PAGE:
“There’s always been – old Winslow Way/new Winslow Way – some sandwich boards somewhere,” Roth said. “But it is now that everyone has one out and ‘Now I need one, too, (philosophy)’ and it has gotten to be … hard to find a business without one.”

Schulze said he planned to have a discussion with the business community about sandwich boards in the near future and revisit the issue with the City Council possibly as early as September.

Any change in the city’s sign ordinance would require public hearings.


A new vision for island’s Grow Community

Wednesday, August 21st, 2013

blog.130729_Grow Site plan persp

Construction on the first phase of Bainbridge Island’s Grow Community is well underway on the corner of Wyatt Way and Grow Avenue.

Now developers are retooling designs for the second phase, planned for five acres between Wyatt Way and Shepard Drive, just west of the Pavilion complex (currently the site of John Adams Lane).

blog.grow

The new preliminary site plan (a rough rendering is shown above) shifts the focus from single-family homes to a mix of apartments, condominiums and townhouses. Island architect Jim Cutler has sketched plans for 87 homes clustered into two distinct neighborhoods, each centered around a common area.

Most of the resident parking will be located underground to allow for about three acres of open space above. A community center building is planned for the center of the courtyard to the south.

According to developers, the new buildings will still be built to meet the One Planet Living standards achieved in the first phase of Grow. This includes space for solar panels on the rooftops.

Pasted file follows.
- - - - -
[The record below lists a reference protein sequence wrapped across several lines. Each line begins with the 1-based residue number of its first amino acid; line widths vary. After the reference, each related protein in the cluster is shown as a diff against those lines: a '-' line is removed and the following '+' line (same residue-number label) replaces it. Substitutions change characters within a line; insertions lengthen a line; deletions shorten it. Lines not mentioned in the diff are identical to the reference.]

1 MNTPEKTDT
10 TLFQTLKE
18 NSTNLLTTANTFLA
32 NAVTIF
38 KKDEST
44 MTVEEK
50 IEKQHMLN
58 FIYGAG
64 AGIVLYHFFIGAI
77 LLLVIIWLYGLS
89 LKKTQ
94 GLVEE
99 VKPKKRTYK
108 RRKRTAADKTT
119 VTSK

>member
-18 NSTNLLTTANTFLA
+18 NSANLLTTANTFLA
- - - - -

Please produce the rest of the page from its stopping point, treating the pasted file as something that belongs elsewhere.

Developers plan to submit a revised site plan to the city for review in September.


Bainbridge harbor group seeks support for expanded city dock

Wednesday, July 17th, 2013

Public Dock Final Rendering

Bainbridge Island’s advisory Harbor Commission was busy crafting designs for a new city dock well before the planning workshops for Waterfront Park began last month.

The city held two planning meetings in June to discuss potential upgrades for the park and dock, and is now circulating a survey to gather more input. A 30-minute update on the planning process is scheduled for tonight’s City Council meeting.

Members of the Harbor Commission feel the discussion so far has centered heavily on the park’s uplands. They hope to rekindle interest in rebuilding the aging city dock.

The commission is circulating refined conceptual drawings for an expanded dock. The new dock would feature four fingers with space for more visiting yachts as well as club sailboats, rowing shells and kayak rentals. The plan calls for moving the head of the dock to the west of the existing boat ramp.

Public Dock Plan Drawing 06.01.13 by tsooter

The city designated $1.85 million of a recent Washington State Ferries settlement to upgrading Waterfront Park, and plans to seek additional grants. Many visions for the park were floated during the June workshops, and not every idea will fit in the final project.

In an open letter to the boating community this week, Harbor Commission Chair Mark Leese said he felt boaters were underrepresented in the discussion. He urged more boaters to get involved:  (more…)